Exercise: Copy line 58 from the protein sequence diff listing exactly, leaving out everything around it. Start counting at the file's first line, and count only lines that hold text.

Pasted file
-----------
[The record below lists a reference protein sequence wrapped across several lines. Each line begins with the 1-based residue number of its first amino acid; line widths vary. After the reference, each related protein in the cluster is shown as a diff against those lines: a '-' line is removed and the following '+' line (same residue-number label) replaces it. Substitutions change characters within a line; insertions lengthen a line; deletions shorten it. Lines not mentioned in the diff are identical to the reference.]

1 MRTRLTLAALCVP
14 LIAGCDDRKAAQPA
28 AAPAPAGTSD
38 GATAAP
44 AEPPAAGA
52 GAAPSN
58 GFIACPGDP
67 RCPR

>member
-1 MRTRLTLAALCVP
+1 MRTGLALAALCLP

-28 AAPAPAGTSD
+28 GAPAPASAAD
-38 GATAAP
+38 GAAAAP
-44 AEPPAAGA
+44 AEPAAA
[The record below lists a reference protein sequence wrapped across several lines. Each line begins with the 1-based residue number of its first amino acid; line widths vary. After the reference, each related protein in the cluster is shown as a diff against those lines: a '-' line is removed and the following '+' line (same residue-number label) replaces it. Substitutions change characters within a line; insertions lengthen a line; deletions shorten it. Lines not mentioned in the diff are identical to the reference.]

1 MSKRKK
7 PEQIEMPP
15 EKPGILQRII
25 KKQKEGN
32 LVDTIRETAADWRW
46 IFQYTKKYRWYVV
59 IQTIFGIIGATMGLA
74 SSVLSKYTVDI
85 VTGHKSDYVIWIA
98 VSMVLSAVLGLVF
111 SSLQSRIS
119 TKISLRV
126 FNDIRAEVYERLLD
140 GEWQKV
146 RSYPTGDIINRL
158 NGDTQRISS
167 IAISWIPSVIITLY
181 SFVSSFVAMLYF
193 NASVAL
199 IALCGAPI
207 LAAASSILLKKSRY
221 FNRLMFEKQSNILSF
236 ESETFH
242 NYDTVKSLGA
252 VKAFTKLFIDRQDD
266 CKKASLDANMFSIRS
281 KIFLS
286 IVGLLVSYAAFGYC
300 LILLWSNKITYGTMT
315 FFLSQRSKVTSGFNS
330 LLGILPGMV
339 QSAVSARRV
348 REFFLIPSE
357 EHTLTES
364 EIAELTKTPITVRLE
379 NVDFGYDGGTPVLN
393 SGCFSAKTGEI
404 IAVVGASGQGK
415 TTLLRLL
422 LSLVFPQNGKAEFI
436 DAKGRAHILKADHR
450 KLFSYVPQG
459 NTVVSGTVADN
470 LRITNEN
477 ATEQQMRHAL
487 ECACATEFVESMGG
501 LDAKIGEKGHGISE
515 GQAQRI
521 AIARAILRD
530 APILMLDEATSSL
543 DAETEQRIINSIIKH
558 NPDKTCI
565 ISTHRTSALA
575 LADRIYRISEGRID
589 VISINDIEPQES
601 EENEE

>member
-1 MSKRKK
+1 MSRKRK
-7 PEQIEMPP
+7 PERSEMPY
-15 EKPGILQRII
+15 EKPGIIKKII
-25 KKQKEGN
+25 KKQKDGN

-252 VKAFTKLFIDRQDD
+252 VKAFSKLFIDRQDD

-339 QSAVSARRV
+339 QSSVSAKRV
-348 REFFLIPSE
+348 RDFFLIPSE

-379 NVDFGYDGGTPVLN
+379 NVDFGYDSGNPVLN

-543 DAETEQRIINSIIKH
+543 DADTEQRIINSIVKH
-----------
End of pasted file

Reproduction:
415 TTLLRLL